Praise Appropriately. Praise to reinforce specific acts of cooperation, kindness or behaviour

Routines and Rituals (R&R) continue to be important, perhaps even more so at this age. It provides security, cuts down on struggles, helps tots deal with separation, supports all kinds of learning - physical, emotional control, social behaviour, avoids problems by helping parents set clear consistent boundaries, allows everyone to slow down and connect.  Tailor R&R to your family -- starting with waking, eating, bathing, exits and entrances, clean up, nap and bedtimes.  Everytime you repeat and reinforce an act, you are doing R&R -- for better or worse!

H.E.L.P also applies to potty training which should begin between 18 mos - 2 years.
Hold back until you see signs he's ready. E.g. Some stop dead in their tracks, stand still, focus and suddenly move on.
Encourage him to connect bodily function with words and actions. Narrate what's going on when you change the diaper, invest in a freestanding potty and his fave toy "go to the bathroom"
Limit his time on the potty. No more than 2-3 minutes
Praise widely when something is deposited!

4Ps aren't limited to Marketing either ;)  They're also critical to potty training success:
Potty - one that fits his size and pants/panties once they go on the potty at least 3x/ day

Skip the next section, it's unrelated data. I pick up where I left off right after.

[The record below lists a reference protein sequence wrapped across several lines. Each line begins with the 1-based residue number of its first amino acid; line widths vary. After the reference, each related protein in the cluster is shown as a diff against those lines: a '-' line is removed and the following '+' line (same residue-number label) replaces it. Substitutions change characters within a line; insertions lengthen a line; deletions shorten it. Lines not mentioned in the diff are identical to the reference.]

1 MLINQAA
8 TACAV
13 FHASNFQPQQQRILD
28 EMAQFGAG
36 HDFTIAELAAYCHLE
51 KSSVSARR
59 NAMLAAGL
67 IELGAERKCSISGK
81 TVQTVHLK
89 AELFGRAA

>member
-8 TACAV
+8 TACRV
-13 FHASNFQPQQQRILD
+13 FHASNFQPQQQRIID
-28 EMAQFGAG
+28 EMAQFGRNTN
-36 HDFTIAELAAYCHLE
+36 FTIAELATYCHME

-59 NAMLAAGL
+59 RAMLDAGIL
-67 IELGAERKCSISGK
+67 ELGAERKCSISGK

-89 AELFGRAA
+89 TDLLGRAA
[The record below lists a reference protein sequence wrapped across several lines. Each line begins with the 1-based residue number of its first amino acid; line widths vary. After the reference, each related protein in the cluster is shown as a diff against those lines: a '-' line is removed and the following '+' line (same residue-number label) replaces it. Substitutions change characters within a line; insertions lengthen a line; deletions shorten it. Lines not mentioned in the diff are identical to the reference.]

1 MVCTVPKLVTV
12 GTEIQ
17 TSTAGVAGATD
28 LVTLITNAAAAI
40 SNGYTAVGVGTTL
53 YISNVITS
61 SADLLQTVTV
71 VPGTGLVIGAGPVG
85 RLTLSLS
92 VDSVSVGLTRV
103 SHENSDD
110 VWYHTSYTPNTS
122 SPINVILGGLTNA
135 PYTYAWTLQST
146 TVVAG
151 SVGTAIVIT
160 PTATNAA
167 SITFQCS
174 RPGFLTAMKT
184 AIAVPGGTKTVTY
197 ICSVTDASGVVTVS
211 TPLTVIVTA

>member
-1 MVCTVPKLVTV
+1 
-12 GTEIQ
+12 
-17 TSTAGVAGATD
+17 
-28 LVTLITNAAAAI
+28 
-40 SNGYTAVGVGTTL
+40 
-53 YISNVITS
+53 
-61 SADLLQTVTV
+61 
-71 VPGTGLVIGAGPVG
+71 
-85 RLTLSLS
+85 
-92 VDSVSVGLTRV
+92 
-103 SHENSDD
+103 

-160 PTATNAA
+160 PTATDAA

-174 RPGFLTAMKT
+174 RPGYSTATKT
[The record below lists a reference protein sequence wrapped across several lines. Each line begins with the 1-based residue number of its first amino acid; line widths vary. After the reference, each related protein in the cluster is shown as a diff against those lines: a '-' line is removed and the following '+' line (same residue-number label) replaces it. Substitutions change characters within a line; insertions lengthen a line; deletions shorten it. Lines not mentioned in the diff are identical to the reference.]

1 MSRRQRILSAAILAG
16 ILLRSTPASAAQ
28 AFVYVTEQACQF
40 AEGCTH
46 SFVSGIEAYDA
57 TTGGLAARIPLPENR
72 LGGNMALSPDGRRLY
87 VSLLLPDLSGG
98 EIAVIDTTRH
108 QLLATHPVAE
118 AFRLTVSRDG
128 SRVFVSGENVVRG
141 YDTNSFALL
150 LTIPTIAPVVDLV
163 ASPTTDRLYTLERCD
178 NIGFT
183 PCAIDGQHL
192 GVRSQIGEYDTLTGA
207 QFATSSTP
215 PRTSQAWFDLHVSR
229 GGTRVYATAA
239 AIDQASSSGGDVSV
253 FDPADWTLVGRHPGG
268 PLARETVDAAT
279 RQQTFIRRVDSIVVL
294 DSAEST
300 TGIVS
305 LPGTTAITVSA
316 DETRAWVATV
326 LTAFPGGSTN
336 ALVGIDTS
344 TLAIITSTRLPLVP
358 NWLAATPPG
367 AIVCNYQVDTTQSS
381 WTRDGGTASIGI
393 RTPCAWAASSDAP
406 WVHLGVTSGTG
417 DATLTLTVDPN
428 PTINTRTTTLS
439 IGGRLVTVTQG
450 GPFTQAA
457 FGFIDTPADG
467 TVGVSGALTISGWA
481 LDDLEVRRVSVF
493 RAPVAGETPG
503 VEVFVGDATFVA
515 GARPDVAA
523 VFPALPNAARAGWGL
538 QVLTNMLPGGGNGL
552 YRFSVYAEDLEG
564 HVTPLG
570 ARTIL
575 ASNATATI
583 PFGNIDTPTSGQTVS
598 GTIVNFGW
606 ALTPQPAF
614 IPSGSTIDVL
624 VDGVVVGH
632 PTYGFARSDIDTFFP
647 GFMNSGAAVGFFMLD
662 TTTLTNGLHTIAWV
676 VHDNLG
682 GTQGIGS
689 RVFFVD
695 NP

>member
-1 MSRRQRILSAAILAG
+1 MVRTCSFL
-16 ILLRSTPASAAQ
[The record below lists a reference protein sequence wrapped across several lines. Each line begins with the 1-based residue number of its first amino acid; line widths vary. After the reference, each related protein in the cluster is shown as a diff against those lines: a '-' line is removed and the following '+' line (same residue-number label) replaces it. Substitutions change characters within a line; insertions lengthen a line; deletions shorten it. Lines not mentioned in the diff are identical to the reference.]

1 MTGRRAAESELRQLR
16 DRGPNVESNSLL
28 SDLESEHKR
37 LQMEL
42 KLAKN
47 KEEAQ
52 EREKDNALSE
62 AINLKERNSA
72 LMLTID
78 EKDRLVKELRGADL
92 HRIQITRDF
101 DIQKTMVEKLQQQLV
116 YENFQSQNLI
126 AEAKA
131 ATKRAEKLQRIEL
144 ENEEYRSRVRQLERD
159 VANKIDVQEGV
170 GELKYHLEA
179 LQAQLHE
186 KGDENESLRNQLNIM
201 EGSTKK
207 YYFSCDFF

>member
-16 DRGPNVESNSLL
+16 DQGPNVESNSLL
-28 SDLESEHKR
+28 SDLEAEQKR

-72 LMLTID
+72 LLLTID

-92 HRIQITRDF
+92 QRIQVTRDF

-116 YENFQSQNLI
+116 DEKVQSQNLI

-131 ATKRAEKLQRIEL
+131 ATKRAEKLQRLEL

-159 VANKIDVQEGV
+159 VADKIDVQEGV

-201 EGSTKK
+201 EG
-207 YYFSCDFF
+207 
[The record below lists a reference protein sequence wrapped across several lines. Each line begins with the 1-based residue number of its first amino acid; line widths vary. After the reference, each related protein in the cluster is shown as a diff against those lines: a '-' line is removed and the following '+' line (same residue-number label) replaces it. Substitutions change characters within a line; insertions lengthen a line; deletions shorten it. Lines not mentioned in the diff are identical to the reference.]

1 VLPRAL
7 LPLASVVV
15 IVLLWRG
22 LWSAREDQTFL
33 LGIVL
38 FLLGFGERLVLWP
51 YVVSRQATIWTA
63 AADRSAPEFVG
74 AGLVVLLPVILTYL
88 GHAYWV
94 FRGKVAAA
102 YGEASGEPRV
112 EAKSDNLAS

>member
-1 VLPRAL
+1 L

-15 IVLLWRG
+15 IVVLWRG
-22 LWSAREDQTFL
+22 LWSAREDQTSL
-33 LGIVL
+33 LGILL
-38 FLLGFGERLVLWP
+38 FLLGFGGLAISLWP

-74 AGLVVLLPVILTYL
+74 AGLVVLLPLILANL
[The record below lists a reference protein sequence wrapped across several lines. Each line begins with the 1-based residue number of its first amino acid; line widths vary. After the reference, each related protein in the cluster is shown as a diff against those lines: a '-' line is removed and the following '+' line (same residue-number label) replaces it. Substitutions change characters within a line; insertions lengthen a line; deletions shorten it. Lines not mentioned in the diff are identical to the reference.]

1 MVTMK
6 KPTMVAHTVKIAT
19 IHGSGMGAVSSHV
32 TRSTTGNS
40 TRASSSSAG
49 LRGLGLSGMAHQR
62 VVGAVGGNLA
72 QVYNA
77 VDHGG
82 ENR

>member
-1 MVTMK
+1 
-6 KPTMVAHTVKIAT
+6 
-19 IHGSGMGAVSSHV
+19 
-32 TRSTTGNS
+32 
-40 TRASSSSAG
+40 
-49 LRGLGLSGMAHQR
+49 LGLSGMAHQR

Patience - never rush the process or look disappointed when he doesn't pee or poop or causes an accident. All kids progress at their own speed
Practice - as much as he can
Presence - sit with him and cheer him own

The rate of language development is determined by exposure to language and interaction with talkers (constant conversation, eye contact), gender (girls tend to talk earlier), other developmental gains taking precedence (esp. walking, manual/social growth, etc.), birth order (younger tends to talk later) and genetic disposition. Also setbacks may occur if there's a sudden change in the home (new baby, mom goes back to work, relocation, etc.). A different sort of TLC also applies during these critical years: Talk, Listen, Clarify. Pay attention to non-verbal and verbal signals. Look him in the eye when you talk/listen. Talk in short, simple sentences. Ask simple, direct questions to allow him to express himself.  Play word games to foster interaction, practice and learning. Exercise restrain and patience.

Common speech milestones and red flags by age below.
8-12 mos: Can speak and associate mama and dada.  Respond to 1-step commands ("Please give the car to mama").  Watch if: child doesn't respond to her name, babble (long/short groups of sounds), doesn't look when people talk to her, doesn't point or makes sounds to get what he wants

12-18 mos: Says first words: simple nouns ("dog," "baby"), names of special people, action words/phrases ("up," "go"). May follow 1 or 2-step commands ("Go into your room and get the towel"). Watch if: child doesn't say a word or two, even unclearly

18-24 mos: Says up to 10 different words, understands 30 or more. Speaks lots of gibberish :) Watch if: Child can't say more than a few words clearly, follow simple requests ("come here") or respond to simple questions with a "yes" or "no"

2-3 years: Has a word for everything! Combines words into sentences to express thoughts and feelings. Extensive vocab even though grammar isn't perfect. Can converse with adult. Watch if: Child uses fewer than 50 words and has no word combinations. Can't understand opposities/different meanings ("up/down") or follow 2-step commands. Doesn't notice or overacts to environmental sounds, e.g. horn